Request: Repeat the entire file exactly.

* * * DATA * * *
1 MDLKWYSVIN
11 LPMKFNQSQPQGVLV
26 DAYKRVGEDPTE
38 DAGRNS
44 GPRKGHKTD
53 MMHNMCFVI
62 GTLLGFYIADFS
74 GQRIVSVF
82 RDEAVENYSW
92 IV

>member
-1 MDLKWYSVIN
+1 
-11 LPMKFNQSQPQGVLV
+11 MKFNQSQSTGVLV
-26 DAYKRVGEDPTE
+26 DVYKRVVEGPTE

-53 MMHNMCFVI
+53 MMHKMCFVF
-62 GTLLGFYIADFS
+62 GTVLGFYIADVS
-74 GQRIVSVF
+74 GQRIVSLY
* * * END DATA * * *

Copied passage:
1 MDLKWYSVIN
11 LPMKFNQSQPQGVLV
26 DAYKRVGEDPTE
38 DAGRNS
44 GPRKGHKTD
53 MMHNMCFVI
62 GTLLGFYIADFS
74 GQRIVSVF
82 RDEAVENYSW
92 IV

>member
-1 MDLKWYSVIN
+1 
-11 LPMKFNQSQPQGVLV
+11 MKFNQSQSTGVLV
-26 DAYKRVGEDPTE
+26 DVYKRVVEGPTE

-53 MMHNMCFVI
+53 MMHKMCFVF
-62 GTLLGFYIADFS
+62 GTVLGFYIADVS
-74 GQRIVSVF
+74 GQRIVSLY